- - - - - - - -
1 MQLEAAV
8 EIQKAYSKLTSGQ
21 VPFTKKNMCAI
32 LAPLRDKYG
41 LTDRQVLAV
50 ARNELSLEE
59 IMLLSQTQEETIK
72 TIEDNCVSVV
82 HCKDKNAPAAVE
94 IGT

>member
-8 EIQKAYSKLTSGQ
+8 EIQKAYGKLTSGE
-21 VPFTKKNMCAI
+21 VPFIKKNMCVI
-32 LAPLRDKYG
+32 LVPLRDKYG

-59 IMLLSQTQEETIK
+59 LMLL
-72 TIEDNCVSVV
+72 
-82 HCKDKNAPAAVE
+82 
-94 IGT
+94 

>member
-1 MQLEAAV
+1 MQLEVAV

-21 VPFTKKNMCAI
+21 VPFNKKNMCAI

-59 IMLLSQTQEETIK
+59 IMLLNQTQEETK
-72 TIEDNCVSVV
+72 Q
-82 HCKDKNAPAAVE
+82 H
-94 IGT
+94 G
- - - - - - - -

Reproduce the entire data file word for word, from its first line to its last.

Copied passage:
1 MQLEAAV
8 EIQKAYSKLTSGQ
21 VPFTKKNMCAI
32 LAPLRDKYG
41 LTDRQVLAV
50 ARNELSLEE
59 IMLLSQTQEETIK
72 TIEDNCVSVV
82 HCKDKNAPAAVE
94 IGT

>member
-8 EIQKAYSKLTSGQ
+8 EIQKAYGKLTSGE
-21 VPFTKKNMCAI
+21 VPFIKKNMCVI
-32 LAPLRDKYG
+32 LVPLRDKYG

-59 IMLLSQTQEETIK
+59 LMLL
-72 TIEDNCVSVV
+72 
-82 HCKDKNAPAAVE
+82 
-94 IGT
+94 

>member
-1 MQLEAAV
+1 MQLEVAV

-21 VPFTKKNMCAI
+21 VPFNKKNMCAI

-59 IMLLSQTQEETIK
+59 IMLLNQTQEETK
-72 TIEDNCVSVV
+72 Q
-82 HCKDKNAPAAVE
+82 H
-94 IGT
+94 G